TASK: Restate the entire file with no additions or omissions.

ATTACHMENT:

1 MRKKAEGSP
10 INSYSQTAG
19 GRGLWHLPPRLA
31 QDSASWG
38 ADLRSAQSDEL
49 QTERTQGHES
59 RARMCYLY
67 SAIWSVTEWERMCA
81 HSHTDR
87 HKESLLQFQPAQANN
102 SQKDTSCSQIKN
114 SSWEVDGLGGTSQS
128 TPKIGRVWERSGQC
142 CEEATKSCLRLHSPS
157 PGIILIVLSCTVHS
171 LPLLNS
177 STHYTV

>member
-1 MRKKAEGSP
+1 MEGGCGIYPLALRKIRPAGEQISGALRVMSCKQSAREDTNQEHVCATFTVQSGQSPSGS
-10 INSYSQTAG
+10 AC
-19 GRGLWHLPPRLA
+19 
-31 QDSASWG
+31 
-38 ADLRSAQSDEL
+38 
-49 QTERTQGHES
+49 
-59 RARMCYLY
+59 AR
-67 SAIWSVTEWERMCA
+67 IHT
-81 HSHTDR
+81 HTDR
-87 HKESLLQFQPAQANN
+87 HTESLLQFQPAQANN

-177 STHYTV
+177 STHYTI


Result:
1 MRKKAEGSP
10 INSYSQTAG
19 GRGLWHLPPRLA
31 QDSASWG
38 ADLRSAQSDEL
49 QTERTQGHES
59 RARMCYLY
67 SAIWSVTEWERMCA
81 HSHTDR
87 HKESLLQFQPAQANN
102 SQKDTSCSQIKN
114 SSWEVDGLGGTSQS
128 TPKIGRVWERSGQC
142 CEEATKSCLRLHSPS
157 PGIILIVLSCTVHS
171 LPLLNS
177 STHYTV

>member
-1 MRKKAEGSP
+1 MEGGCGIYPLALRKIRPAGEQISGALRVMSCKQSAREDTNQEHVCATFTVQSGQSPSGS
-10 INSYSQTAG
+10 AC
-19 GRGLWHLPPRLA
+19 
-31 QDSASWG
+31 
-38 ADLRSAQSDEL
+38 
-49 QTERTQGHES
+49 
-59 RARMCYLY
+59 AR
-67 SAIWSVTEWERMCA
+67 IHT
-81 HSHTDR
+81 HTDR
-87 HKESLLQFQPAQANN
+87 HTESLLQFQPAQANN

-177 STHYTV
+177 STHYTI